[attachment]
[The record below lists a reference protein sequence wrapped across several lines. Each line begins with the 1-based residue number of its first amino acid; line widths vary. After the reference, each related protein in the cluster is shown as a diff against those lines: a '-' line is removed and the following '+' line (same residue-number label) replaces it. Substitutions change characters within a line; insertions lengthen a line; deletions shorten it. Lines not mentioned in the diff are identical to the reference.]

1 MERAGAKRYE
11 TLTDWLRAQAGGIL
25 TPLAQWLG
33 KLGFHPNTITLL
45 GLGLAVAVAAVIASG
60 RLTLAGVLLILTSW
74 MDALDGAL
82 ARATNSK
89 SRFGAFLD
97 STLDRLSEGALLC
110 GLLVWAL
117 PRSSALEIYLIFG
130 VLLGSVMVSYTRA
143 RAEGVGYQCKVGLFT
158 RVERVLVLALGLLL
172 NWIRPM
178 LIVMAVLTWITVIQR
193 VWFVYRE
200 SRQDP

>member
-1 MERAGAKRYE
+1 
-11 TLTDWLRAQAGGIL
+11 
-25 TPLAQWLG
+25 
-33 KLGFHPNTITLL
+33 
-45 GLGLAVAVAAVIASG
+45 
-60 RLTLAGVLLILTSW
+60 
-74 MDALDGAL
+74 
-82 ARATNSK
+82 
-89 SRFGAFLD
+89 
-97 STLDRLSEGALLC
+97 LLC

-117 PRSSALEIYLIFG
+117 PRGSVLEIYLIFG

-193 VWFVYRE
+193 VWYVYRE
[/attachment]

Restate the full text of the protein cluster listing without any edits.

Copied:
[The record below lists a reference protein sequence wrapped across several lines. Each line begins with the 1-based residue number of its first amino acid; line widths vary. After the reference, each related protein in the cluster is shown as a diff against those lines: a '-' line is removed and the following '+' line (same residue-number label) replaces it. Substitutions change characters within a line; insertions lengthen a line; deletions shorten it. Lines not mentioned in the diff are identical to the reference.]

1 MERAGAKRYE
11 TLTDWLRAQAGGIL
25 TPLAQWLG
33 KLGFHPNTITLL
45 GLGLAVAVAAVIASG
60 RLTLAGVLLILTSW
74 MDALDGAL
82 ARATNSK
89 SRFGAFLD
97 STLDRLSEGALLC
110 GLLVWAL
117 PRSSALEIYLIFG
130 VLLGSVMVSYTRA
143 RAEGVGYQCKVGLFT
158 RVERVLVLALGLLL
172 NWIRPM
178 LIVMAVLTWITVIQR
193 VWFVYRE
200 SRQDP

>member
-1 MERAGAKRYE
+1 
-11 TLTDWLRAQAGGIL
+11 
-25 TPLAQWLG
+25 
-33 KLGFHPNTITLL
+33 
-45 GLGLAVAVAAVIASG
+45 
-60 RLTLAGVLLILTSW
+60 
-74 MDALDGAL
+74 
-82 ARATNSK
+82 
-89 SRFGAFLD
+89 
-97 STLDRLSEGALLC
+97 LLC

-117 PRSSALEIYLIFG
+117 PRGSVLEIYLIFG

-193 VWFVYRE
+193 VWYVYRE